CHENNAI: A 35-year-old government doctor in Chennai who had tested positive for Covid-19 in May and had recovered, has now been infected again, according to the woman’s husband. Although a few cases of suspected reinfection have been reported from across the world, the State Health Department said that it was yet to start studying the phenomenon.
Scientists are closely monitoring such cases as they may indicate the degree of immunity a person has to the virus, after recovering from the disease.
The woman, a gynaecologist, was on duty when she was tested positive on May 28, said her husband, who is also a doctor. She was kept in isolation and treated for fever and myalgia (pain in a muscle) at the time, and had no signs of chest infection.
She was discharged after 14 days of treatment, after she tested negative for the infection.
“She rejoined duty in June and has been reporting to work regularly. About 10 days ago, she developed fever and myalgia again,” her husband said, adding that a CT scan had showed that the infection had affected nearly 20 per cent of her lung functioning.
An RT-PCR test was conducted which revealed that she had tested positive. The woman has been admitted for treatment at the Government Omandurar Medical College Hospital.
“I am now concerned about the possibility of her being infected for a third time,” said her husband. Express found that this was not an isolated instance. A private hospital doctor from Chennai revealed that a male nursing assistant at his hospital has also allegedly been reinfected.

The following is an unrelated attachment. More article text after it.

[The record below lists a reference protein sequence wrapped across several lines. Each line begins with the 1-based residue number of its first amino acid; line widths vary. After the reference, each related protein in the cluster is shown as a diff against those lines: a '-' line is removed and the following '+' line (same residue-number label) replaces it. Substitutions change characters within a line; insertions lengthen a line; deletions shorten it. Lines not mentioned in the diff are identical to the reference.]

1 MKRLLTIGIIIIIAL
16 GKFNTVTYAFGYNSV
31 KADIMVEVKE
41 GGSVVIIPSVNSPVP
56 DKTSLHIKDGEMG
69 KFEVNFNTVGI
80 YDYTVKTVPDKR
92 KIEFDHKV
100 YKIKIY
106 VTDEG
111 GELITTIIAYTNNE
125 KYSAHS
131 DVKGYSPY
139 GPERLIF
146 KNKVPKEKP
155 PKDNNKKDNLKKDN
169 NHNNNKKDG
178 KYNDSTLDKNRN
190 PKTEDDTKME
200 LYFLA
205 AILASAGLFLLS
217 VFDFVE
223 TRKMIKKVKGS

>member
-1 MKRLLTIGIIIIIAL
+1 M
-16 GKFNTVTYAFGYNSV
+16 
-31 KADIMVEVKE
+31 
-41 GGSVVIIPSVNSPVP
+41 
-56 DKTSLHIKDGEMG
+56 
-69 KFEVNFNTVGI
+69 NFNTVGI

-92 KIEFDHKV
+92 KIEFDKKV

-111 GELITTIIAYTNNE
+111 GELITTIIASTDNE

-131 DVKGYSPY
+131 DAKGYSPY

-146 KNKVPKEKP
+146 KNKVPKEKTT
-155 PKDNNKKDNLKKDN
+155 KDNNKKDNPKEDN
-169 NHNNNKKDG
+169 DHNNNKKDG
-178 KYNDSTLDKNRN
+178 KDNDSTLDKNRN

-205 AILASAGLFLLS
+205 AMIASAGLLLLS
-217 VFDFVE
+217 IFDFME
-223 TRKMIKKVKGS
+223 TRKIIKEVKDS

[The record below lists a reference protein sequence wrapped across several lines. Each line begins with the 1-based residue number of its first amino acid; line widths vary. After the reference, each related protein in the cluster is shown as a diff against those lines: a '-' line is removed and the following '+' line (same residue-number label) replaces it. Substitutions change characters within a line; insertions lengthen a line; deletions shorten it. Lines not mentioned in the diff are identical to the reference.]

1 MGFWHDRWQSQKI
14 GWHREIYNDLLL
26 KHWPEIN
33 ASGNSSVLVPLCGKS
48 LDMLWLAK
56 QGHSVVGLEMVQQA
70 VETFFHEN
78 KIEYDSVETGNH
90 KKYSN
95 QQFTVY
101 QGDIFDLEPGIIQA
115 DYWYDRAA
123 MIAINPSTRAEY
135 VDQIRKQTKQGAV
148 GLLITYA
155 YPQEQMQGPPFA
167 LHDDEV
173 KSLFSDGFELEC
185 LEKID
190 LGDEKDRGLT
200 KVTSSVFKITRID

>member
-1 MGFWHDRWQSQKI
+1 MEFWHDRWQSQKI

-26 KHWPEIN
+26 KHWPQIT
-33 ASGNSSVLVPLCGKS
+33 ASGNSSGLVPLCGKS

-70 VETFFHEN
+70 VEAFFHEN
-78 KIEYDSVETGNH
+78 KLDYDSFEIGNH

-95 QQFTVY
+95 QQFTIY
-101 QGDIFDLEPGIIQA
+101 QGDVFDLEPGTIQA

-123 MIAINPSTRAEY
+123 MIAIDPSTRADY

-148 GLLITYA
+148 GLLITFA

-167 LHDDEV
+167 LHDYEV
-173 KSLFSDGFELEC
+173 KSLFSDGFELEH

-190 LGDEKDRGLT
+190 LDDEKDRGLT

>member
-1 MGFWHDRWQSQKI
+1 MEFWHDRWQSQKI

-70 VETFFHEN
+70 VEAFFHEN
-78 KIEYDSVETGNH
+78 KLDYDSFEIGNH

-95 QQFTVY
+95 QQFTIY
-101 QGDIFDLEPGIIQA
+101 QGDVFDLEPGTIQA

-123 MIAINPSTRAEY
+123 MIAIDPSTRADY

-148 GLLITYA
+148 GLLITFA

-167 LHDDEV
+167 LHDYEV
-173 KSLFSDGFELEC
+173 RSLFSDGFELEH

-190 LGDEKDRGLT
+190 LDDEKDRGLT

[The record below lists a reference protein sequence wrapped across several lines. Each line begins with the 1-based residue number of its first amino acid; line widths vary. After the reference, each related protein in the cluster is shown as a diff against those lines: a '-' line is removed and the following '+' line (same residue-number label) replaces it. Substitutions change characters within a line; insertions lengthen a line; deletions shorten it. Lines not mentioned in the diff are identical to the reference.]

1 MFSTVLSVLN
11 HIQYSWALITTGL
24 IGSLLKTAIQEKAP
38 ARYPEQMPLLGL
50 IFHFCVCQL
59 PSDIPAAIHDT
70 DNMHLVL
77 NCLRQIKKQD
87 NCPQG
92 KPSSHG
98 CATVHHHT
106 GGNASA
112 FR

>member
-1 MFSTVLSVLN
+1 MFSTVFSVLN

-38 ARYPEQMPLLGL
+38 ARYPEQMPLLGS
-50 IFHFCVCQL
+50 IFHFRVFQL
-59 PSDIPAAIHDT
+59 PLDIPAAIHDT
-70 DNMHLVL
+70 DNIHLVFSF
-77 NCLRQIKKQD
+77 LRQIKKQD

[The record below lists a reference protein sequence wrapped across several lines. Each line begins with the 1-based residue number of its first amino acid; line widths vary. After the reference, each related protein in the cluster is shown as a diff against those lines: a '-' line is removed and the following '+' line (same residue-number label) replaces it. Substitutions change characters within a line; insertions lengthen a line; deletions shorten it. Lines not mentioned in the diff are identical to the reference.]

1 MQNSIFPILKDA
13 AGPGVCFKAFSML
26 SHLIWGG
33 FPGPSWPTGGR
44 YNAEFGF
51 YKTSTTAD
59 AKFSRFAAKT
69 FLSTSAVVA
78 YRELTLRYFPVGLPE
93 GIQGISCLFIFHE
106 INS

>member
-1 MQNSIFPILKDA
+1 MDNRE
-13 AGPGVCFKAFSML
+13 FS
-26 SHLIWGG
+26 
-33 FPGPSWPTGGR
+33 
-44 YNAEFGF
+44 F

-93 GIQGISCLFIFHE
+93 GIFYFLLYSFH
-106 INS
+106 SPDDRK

“He had tested positive in May, and had recovered. Now, he has tested positive again and is in the ICU of the hospital,” the doctor said.
Meanwhile, a senior health department official said these cases might be less than one per cent of the total number of cases.
“We haven’t started to document these cases yet. It will be done later,” he said. However, experts were of the opinion that such cases had to be taken seriously and studied more in detail. Dr K Kolandaswamy, former director of public health said, “Drawing parallels with something like dengue, where a person can get infected again because of different types of viruses, here the possibility of reinfection is very low.”
He pointed out that there were not a significant number of such cases being reported globally as well. In at least two cases -- in Hong Kong and Nevada, USA -- scientists have managed to compare the genomes of the virus. Variations in the genomes have strongly suggested that reinfection has occurred, although further research is needed.
Dr Prabhdeep Kaur, Deputy Director at National Institute of Epidemiology, ICMR said, “Many clinicians have been talking about reinfection cases. The problem is unless you do genetic sequencing of old samples and the current sample, we cannot confirm it. This means the samples should be available. We don’t know if the reinfection is due to different strains of the virus.” Kaur is also a member of the State government’s expert committee on Covid-19.
It may be recalled that data collected from the first plasma bank in the State had suggested that antibodies triggered by Covid are short-lived.